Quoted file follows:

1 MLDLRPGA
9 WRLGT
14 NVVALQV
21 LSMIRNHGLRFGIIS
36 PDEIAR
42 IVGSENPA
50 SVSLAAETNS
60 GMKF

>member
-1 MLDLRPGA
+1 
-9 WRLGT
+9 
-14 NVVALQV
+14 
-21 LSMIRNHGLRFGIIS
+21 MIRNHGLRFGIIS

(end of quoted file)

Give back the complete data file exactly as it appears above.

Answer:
1 MLDLRPGA
9 WRLGT
14 NVVALQV
21 LSMIRNHGLRFGIIS
36 PDEIAR
42 IVGSENPA
50 SVSLAAETNS
60 GMKF

>member
-1 MLDLRPGA
+1 
-9 WRLGT
+9 
-14 NVVALQV
+14 
-21 LSMIRNHGLRFGIIS
+21 MIRNHGLRFGIIS